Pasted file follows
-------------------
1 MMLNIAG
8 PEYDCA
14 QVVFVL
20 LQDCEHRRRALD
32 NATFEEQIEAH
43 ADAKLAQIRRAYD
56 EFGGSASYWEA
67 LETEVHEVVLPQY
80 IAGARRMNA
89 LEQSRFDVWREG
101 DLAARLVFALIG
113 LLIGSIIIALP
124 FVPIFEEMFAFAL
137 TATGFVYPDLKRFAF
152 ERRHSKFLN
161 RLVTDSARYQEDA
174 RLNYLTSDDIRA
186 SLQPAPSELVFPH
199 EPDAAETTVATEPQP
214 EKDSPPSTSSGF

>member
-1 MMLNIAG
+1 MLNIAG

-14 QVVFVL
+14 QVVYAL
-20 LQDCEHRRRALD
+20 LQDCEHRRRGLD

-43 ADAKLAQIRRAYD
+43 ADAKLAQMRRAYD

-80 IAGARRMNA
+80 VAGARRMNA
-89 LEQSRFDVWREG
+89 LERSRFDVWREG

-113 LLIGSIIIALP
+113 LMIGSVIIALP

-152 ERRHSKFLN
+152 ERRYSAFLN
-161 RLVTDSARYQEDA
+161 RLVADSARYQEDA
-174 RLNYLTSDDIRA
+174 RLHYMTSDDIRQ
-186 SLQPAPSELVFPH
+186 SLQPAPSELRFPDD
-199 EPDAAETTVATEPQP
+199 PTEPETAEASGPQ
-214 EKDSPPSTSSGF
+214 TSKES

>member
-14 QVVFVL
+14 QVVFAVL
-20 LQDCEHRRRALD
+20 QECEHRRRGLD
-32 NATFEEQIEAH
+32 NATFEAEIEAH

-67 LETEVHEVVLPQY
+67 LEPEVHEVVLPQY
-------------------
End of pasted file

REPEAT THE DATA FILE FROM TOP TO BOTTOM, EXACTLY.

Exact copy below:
1 MMLNIAG
8 PEYDCA
14 QVVFVL
20 LQDCEHRRRALD
32 NATFEEQIEAH
43 ADAKLAQIRRAYD
56 EFGGSASYWEA
67 LETEVHEVVLPQY
80 IAGARRMNA
89 LEQSRFDVWREG
101 DLAARLVFALIG
113 LLIGSIIIALP
124 FVPIFEEMFAFAL
137 TATGFVYPDLKRFAF
152 ERRHSKFLN
161 RLVTDSARYQEDA
174 RLNYLTSDDIRA
186 SLQPAPSELVFPH
199 EPDAAETTVATEPQP
214 EKDSPPSTSSGF

>member
-1 MMLNIAG
+1 MLNIAG

-14 QVVFVL
+14 QVVYAL
-20 LQDCEHRRRALD
+20 LQDCEHRRRGLD

-43 ADAKLAQIRRAYD
+43 ADAKLAQMRRAYD

-80 IAGARRMNA
+80 VAGARRMNA
-89 LEQSRFDVWREG
+89 LERSRFDVWREG

-113 LLIGSIIIALP
+113 LMIGSVIIALP

-152 ERRHSKFLN
+152 ERRYSAFLN
-161 RLVTDSARYQEDA
+161 RLVADSARYQEDA
-174 RLNYLTSDDIRA
+174 RLHYMTSDDIRQ
-186 SLQPAPSELVFPH
+186 SLQPAPSELRFPDD
-199 EPDAAETTVATEPQP
+199 PTEPETAEASGPQ
-214 EKDSPPSTSSGF
+214 TSKES

>member
-14 QVVFVL
+14 QVVFAVL
-20 LQDCEHRRRALD
+20 QECEHRRRGLD
-32 NATFEEQIEAH
+32 NATFEAEIEAH

-67 LETEVHEVVLPQY
+67 LEPEVHEVVLPQY